Harman automotive cyber-security system

From the Harman press release:

A few years ago the concept of automotive cyber security was largely confined to industry experts,” says Harman’s Asaf Atzmon, Director, Business Development and Marketing, Automotive Cyber Security. “Now it’s a topic that consumers are asking about. According to a recent survey, in some countries as many as 59 per cent of buyers are actively concerned about the prospect of car hacking.”

Harman has devised a specially-developed 5+1 security framework which consists of a series of layers that protects the car’s head unit from being compromised and used as a portal into the in-vehicle network (something which could jeopardise safety critical systems). It can be thought of like the layers of an onion.

Above: A diagram illustrating Harman's security system that incorporates the 'ECU shield' technology from the company's acquisition of Towersec in early 2016.

Above: The six 'onion-like' layers of Harman's security system.

While it is worth verifying and contextualising the statistic quoted by Atzmon, automotive cyber security is indeed becoming an increasingly critical aspect of vehicle technology. This is especially evident in the wake of demonstrations highlighting the catastrophic impact that a cyber attack can have on a car's safety and mobility.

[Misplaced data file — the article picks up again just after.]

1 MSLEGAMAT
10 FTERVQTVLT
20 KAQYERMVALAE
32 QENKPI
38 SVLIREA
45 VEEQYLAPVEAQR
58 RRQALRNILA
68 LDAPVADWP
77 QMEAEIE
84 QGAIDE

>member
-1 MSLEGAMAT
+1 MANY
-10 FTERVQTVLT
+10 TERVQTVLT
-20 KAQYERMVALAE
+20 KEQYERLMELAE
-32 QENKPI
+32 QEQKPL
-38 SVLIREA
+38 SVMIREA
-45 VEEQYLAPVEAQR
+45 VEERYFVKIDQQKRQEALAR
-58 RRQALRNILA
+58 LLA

Perhaps the best example of this increasingly rapid and methodical computerisation of cars is Harman itself, which until recently was known almost exclusively as a manufacturer of high-end audio systems under brands such as Bowers & Wilkins, JBL, Harman/Kardon and Mark Levinson. I strongly suspect that the company's audio business will soon be displaced by, or at a minimum, be given equal importance to, the firm's cyber-security and other automotive technology businesses.